Home      Back to Trinity 5





Dante's Divine Comedy

English Edition, translated by Allen Mandelbaum

from the ELF Presents Website

See their website for other translations.  These translations are not

necessarily the best in English but they are in the public domain.





Canto vii


121   Wedged in the slime, they say: 'We had been sullen
122   in the sweet air that's gladdened by the sun;
123   we bore the mist of sluggishness in us:
124   now we are bitter in the blackened mud.'
125   This hymn they have to gurgle in their gullets,
126   because they cannot speak it in full words.
127   And so, between the dry shore and the swamp,
128   we circled much of that disgusting pond,
129   our eyes upon the swallowers of slime.



Canto xviii


91   Just as of old Ismenus and Asopus,
92   at night, along their banks, saw crowds and clamor
93   whenever Thebans had to summon Bacchus,
94   such was the arching crowd that curved around
95   that circle, driven on, as I made out,
96   by righteous will as well as by just love.
97   Soon all that mighty throng drew near us, for
98   they ran and ran; and two, in front of them,
99   who wept, were crying: In her journey, Mary
100   made haste to reach the mountain, and, in order
101   to conquer Lerida, first Caesar thrust
102   against Marseilles, and then to Spain he rushed.
103   Following them, the others cried: Quick, quick,
104   lest time be lost through insufficient love;
105   where urge for good is keen, grace finds new green.
106   O people in whom eager fervor now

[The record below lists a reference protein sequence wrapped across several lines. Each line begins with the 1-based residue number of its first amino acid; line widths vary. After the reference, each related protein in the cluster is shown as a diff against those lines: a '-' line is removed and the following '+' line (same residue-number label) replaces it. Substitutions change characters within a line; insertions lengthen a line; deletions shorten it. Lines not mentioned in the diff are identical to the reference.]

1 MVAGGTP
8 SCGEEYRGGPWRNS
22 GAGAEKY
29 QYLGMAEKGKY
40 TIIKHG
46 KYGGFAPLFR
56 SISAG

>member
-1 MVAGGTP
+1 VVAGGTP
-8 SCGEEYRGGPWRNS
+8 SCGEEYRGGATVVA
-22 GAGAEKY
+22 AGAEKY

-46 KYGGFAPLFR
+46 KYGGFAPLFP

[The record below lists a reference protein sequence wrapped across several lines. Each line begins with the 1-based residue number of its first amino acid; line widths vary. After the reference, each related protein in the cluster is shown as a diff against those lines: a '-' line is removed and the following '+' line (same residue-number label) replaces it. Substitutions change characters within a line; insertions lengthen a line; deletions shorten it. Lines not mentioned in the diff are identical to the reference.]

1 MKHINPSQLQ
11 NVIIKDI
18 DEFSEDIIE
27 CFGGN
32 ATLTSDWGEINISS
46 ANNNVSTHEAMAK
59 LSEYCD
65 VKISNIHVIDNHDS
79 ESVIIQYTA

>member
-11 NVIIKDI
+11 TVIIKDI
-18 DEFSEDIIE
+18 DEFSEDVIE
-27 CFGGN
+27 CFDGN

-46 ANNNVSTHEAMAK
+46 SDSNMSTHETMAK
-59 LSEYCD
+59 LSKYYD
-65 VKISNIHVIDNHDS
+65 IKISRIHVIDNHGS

107   may compensate for sloth and negligence
108   you showed in doing good half-heartedly,
109   he who's alive, and surely I don't lie
110   to you would climb above as soon as he
111   has seen the sun shed light on us again;
112   then, tell us where the passage lies at hand.
113   My guide said this. One of the souls replied:
114   Come, follow us and you will find the gap.
115   We are so fully anxious to advance
116   we cannot halt; and do forgive us, should
117   you take our penance for discourtesy.
118   I was St. Zeno's abbot in Verona
119   under the rule of valiant Barbarossa,
120   of whom Milan still speaks with so much sorrow.
121   And there is one with one foot in the grave,
122   who soon will weep over that monastery,
123   lamenting that he once had power there,
124   because, in place of its true shepherd, he
125   put one who was unsound of body and,
126   still more, of mind, and born in sin-his son.
127   I don't know if he said more or was silent
128   he had already raced so far beyond us;
129   but I heard this much and was pleased to hear it.
130   And he who was my help in every need
131   said: Turn around: see those two coming they
132   whose words mock sloth. And I heard those two say
133   behind all of the rest: The ones for whom
134   the sea parted were dead before the Jordan
135   saw those who had inherited its lands;
136   and those who did not suffer trials until
137   the end together with Anchises' son
138   gave themselves up to life without renown.